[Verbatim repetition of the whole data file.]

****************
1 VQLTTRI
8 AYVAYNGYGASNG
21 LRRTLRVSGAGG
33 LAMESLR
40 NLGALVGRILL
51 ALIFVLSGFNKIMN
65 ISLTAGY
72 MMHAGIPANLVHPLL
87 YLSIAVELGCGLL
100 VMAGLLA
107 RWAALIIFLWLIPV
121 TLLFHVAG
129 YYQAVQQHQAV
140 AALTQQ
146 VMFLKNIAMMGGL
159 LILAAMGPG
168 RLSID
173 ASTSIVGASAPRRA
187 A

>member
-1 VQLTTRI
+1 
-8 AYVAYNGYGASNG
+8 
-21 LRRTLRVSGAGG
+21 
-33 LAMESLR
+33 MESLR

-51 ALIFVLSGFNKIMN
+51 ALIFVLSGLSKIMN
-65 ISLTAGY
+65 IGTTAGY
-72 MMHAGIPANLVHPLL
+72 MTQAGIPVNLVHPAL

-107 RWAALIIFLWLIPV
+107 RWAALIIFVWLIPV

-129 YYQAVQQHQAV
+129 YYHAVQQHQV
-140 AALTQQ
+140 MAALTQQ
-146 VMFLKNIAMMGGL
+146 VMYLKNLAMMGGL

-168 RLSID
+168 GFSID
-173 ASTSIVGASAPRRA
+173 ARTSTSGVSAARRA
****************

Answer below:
1 VQLTTRI
8 AYVAYNGYGASNG
21 LRRTLRVSGAGG
33 LAMESLR
40 NLGALVGRILL
51 ALIFVLSGFNKIMN
65 ISLTAGY
72 MMHAGIPANLVHPLL
87 YLSIAVELGCGLL
100 VMAGLLA
107 RWAALIIFLWLIPV
121 TLLFHVAG
129 YYQAVQQHQAV
140 AALTQQ
146 VMFLKNIAMMGGL
159 LILAAMGPG
168 RLSID
173 ASTSIVGASAPRRA
187 A

>member
-1 VQLTTRI
+1 
-8 AYVAYNGYGASNG
+8 
-21 LRRTLRVSGAGG
+21 
-33 LAMESLR
+33 MESLR

-51 ALIFVLSGFNKIMN
+51 ALIFVLSGLSKIMN
-65 ISLTAGY
+65 IGTTAGY
-72 MMHAGIPANLVHPLL
+72 MTQAGIPVNLVHPAL

-107 RWAALIIFLWLIPV
+107 RWAALIIFVWLIPV

-129 YYQAVQQHQAV
+129 YYHAVQQHQV
-140 AALTQQ
+140 MAALTQQ
-146 VMFLKNIAMMGGL
+146 VMYLKNLAMMGGL

-168 RLSID
+168 GFSID
-173 ASTSIVGASAPRRA
+173 ARTSTSGVSAARRA